Senate gives initial OK to Colorado carbon monoxide bill |

Senate gives initial OK to Colorado carbon monoxide bill

Colleen Slevin
The Associated Press
Aspen, CO Colorado

DENVER ” Don Johnson’s 23-year-old daughter, Lauren, died of carbon monoxide poisoning on Jan. 5. Eight days later, he brought an urn holding her ashes to the state Capitol and urged legislators to require carbon monoxide detectors in homes.

That bill now appears headed toward passage, largely because of the advocacy of Johnson and relatives of a Denver family killed near Aspen by carbon monoxide.

Johnson and his wife, Carol, watched Thursday as the full Senate gave initial backing to the measure (House Bill 1091). No “no’s” were heard in a voice vote in the unusually quiet chamber, suggesting that the bill should easily pass a recorded vote as soon as Friday.

“I’m not embarrassed or ashamed of my emotions at all. We loved Lauren very much. She would want us here. That’s why we’re here,” Johnson said after the vote.

The measure would require all homes and apartment buildings up for sale to have carbon monoxide detectors near bedrooms. Homeowners and apartment owners also would have to install detectors if they do any major renovations or additions.

The bill must pass another vote before it can be sent back to the House for approval.

Last year, the Senate rejected a similar measure partly because some members thought it was largely being pushed by manufacturers. Others dismissed it as a “nanny state” bill. There also were concerns that homebuilders and apartment owners could be held responsible if the equipment failed. This year’s bill would not hold them liable.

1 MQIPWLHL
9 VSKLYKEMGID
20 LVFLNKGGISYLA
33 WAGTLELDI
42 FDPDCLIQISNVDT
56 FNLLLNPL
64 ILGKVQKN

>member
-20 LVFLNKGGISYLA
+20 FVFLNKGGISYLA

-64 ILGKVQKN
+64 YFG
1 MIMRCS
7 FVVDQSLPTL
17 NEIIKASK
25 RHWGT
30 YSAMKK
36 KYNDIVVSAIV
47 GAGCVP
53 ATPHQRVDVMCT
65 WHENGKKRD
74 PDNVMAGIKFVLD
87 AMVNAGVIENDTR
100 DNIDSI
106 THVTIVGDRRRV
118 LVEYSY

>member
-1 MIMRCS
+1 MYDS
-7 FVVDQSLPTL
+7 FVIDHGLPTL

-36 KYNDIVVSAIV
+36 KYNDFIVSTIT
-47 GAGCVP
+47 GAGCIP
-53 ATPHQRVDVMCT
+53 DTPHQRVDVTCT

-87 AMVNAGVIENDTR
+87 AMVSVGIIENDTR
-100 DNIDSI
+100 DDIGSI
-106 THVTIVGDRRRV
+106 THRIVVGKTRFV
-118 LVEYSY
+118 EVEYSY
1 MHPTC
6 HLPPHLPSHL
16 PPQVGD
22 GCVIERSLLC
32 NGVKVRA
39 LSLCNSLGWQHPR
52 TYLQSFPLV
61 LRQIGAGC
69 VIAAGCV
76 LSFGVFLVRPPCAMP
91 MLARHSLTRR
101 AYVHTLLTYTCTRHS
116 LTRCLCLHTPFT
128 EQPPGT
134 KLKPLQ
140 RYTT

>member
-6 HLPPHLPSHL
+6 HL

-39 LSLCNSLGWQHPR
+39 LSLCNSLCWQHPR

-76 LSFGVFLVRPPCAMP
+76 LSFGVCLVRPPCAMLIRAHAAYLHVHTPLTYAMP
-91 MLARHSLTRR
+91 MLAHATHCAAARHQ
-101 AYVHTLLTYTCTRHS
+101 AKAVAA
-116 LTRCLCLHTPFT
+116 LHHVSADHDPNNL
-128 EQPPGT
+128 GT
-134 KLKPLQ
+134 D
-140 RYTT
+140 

Last year’s “no” vote included Sen. Chris Romer, D-Denver, the sponsor of this year’s bill. His district includes the apartment near the University of Denver where Lauren Johnson died. Carbon monoxide had escaped through a faulty vent cap in the building’s boiler.

Romer also represented Parker and Caroline Lofgren of Denver and their two children, who were found dead Nov. 28 in an Aspen-area home containing high levels of carbon monoxide.

Sen. Bill Cadman, R-Colorado Springs, said he was inclined to vote “no” again this year because he generally thinks people have a personal responsibility to take care of such things. But he said Johnson’s testimony during a hearing on Wednesday got him wondering about the condition of his own home’s detectors. He sent his wife an e-mail during the hearing asking her how many they had and where they were. When she said she wasn’t sure if it was in the basement, Cadman said he rethought his position.

“In good conscience, I couldn’t vote against a bill that was going to pass after I used your story to make sure my own family was safe,” Cadman said to the Johnsons.

If the bill passes another vote in the Senate, it will be sent back to the House to approve naming the bill in honor of both the Johnson and Lofgren families. It was drafted before Johnson’s death and originally only named in honor of the Lofrgens.

If both chambers sign off, Romer said it could be signed into law within two weeks. After weeks of advocating for the bill immediately following Lauren’s death, the Johnsons plan to take some time off. But they assured Romer they would find a way to be back for any bill signing.

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